One of the basic problems in housing construction today…in terms of achieving the cost benefits of assembly-line efficiency…is that not enough houses are built at each building site to allow trial-run debugging to extend or project itself over tens of thousands or hundreds of thousands of identical products.
For most housing construction projects, after all of the construction problems are resolved…the construction is complete…the house is built…and we move on to a new and different project.
Problem-solving and debugging are an integral part of every new housing construction project…usually from start to finish…because the same product is not repeated in large enough numbers to “build” upon pat experience to the point of assembly-line perfection.
An assembly-line approach cannot be used because of the practical reality that houses are too large in size to be fully assembled at one location and then transported overland to another. Each new house must be assembled piece by piece at its exact location on the building site…and because houses occupy space…only so many can fit on each project site.
Each new housing construction project is therefore a one-time event…limited in duration by the total number of houses to be built at that site. Each project is separated from other projects by the distance between building sites…along with the economic competition between rival construction companies.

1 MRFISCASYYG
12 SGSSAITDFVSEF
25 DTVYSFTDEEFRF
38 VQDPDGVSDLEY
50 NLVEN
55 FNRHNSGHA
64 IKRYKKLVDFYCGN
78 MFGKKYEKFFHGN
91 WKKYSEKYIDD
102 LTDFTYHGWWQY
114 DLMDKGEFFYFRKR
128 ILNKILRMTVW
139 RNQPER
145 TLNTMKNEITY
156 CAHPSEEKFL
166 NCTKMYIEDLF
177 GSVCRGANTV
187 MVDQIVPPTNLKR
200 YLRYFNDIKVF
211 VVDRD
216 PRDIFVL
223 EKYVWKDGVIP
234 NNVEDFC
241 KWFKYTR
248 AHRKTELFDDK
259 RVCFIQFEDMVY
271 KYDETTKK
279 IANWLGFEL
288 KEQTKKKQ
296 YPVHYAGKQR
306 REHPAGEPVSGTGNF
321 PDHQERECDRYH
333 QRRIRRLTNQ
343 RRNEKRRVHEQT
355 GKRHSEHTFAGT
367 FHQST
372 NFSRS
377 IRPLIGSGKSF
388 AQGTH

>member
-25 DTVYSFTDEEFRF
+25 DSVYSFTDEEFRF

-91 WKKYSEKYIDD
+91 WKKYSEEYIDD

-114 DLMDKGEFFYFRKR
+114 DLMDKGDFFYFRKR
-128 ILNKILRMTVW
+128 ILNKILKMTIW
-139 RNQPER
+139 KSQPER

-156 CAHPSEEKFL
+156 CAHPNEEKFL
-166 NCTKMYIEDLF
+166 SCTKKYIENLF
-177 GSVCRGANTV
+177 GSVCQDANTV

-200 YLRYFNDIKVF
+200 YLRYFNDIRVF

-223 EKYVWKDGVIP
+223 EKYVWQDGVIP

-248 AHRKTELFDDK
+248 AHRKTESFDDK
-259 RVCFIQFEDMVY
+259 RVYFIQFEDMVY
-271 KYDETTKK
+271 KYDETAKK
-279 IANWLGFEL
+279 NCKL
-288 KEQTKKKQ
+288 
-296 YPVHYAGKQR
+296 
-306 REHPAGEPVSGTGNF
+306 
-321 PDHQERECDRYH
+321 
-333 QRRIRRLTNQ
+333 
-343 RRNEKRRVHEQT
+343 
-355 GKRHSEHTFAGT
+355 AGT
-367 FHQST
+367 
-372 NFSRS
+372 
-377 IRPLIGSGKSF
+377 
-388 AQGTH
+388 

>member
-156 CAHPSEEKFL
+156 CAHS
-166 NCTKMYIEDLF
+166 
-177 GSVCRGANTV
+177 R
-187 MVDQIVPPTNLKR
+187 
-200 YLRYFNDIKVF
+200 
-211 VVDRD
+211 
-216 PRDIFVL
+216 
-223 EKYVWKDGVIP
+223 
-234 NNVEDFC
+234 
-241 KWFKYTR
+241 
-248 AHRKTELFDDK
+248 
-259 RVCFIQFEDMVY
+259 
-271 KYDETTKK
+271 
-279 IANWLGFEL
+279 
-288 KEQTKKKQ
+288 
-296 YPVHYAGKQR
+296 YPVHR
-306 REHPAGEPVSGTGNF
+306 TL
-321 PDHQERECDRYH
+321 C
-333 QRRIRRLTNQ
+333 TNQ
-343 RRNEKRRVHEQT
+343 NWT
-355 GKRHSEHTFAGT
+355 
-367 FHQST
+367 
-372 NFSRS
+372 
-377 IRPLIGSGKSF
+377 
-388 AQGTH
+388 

New housing construction projects have only one opportunity for defensive, proactive problem-solving and assembly-line debugging. Builders, subcontractors, superintendents, forepersons, and tradespeople must be prepared ahead of time to debug the individual peculiarities of each new housing construction project…or suffer the consequences of schedule delays, cost overruns, and dissatisfied homebuyers.
Like baseball, basketball, or football games…new housing construction projects must have both a defensive and offensive game-plan to achieve success.